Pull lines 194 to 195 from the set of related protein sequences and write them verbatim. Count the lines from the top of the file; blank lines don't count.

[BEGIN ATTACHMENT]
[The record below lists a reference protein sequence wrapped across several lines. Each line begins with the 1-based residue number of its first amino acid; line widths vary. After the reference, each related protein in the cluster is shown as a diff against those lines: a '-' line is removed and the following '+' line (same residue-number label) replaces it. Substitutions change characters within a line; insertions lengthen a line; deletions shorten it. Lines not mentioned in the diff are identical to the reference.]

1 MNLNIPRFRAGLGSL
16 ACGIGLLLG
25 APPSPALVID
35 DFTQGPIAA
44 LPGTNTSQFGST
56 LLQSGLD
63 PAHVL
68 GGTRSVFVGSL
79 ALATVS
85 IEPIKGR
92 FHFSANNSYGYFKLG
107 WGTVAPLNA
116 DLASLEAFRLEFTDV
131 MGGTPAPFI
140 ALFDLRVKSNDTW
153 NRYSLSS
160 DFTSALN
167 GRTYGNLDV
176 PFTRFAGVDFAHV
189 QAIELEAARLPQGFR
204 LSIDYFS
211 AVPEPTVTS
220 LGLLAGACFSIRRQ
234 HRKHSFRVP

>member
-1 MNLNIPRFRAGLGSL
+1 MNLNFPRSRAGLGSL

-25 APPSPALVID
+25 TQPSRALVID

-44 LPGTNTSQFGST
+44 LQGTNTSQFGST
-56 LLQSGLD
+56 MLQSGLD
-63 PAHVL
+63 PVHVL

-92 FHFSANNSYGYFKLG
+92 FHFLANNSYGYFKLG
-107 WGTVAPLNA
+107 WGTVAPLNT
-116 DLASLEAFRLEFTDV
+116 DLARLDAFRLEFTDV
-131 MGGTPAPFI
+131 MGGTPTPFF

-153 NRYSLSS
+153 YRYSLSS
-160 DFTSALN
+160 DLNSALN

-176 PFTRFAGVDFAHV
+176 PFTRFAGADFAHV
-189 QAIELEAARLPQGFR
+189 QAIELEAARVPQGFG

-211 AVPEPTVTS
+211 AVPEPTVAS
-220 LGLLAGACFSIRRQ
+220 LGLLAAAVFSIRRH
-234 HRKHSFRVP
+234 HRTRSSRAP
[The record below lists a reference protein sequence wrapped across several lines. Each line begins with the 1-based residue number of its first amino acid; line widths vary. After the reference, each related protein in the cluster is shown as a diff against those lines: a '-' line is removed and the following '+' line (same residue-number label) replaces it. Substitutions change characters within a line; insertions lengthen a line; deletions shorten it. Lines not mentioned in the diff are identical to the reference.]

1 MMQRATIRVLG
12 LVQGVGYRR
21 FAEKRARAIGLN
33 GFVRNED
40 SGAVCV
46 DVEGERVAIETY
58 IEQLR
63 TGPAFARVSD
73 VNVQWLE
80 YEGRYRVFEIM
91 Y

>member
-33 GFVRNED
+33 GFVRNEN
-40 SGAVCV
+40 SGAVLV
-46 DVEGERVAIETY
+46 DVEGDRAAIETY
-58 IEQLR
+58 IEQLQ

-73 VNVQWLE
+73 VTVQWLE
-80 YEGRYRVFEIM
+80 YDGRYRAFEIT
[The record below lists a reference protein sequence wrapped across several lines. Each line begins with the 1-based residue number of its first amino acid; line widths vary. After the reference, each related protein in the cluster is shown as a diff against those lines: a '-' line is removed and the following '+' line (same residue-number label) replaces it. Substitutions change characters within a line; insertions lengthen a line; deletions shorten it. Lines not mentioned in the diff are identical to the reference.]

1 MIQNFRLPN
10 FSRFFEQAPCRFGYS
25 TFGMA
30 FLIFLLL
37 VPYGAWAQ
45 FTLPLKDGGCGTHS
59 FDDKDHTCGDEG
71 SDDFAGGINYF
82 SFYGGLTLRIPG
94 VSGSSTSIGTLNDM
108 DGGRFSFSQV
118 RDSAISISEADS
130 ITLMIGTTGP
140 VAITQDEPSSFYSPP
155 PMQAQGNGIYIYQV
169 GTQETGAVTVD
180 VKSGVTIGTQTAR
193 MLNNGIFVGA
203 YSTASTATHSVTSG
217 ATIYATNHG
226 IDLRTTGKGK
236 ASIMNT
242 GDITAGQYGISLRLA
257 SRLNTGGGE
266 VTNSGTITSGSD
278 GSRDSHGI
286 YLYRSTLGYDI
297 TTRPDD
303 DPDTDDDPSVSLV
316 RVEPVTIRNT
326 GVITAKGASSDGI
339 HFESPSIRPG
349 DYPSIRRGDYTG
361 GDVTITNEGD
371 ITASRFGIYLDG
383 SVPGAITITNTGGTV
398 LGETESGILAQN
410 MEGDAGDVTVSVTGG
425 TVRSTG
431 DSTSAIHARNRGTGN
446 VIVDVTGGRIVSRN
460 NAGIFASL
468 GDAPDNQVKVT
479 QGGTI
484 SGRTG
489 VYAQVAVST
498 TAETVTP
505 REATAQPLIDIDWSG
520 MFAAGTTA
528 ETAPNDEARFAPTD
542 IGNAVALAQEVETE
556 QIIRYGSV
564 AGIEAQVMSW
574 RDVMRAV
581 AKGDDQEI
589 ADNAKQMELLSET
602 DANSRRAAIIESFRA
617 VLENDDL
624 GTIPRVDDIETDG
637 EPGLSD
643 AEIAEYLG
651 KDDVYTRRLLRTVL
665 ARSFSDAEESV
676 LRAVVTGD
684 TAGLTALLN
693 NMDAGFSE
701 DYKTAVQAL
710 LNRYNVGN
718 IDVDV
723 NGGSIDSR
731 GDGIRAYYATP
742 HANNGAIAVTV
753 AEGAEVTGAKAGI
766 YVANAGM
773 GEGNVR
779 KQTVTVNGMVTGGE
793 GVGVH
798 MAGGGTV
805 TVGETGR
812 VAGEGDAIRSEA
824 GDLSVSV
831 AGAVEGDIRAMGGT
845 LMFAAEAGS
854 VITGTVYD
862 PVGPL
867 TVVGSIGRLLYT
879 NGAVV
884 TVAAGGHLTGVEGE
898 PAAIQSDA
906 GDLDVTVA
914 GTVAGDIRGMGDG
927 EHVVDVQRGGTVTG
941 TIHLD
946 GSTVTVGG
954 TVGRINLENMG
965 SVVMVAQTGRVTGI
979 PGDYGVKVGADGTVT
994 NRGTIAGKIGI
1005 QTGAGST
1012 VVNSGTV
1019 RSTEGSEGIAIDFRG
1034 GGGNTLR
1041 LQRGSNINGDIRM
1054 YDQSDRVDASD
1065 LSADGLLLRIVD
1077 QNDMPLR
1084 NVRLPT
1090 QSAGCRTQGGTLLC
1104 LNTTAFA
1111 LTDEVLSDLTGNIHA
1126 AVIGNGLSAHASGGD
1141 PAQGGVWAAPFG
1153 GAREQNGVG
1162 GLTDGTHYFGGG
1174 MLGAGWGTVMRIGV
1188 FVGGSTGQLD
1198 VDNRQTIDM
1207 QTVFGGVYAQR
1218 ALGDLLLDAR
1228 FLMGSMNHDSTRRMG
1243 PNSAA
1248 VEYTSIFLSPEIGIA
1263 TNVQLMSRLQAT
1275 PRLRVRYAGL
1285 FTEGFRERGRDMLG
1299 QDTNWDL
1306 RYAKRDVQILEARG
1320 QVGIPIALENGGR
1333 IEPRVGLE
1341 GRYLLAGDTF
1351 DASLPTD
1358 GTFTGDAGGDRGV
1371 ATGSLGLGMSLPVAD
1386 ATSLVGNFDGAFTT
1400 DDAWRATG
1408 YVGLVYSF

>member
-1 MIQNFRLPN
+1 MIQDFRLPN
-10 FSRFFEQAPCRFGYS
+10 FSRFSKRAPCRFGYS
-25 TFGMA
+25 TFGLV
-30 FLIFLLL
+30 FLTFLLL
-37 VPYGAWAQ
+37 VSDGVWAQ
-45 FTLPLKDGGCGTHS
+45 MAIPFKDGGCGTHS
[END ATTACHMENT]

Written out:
1111 LTDEVLSDLTGNIHA
1126 AVIGNGLSAHASGGD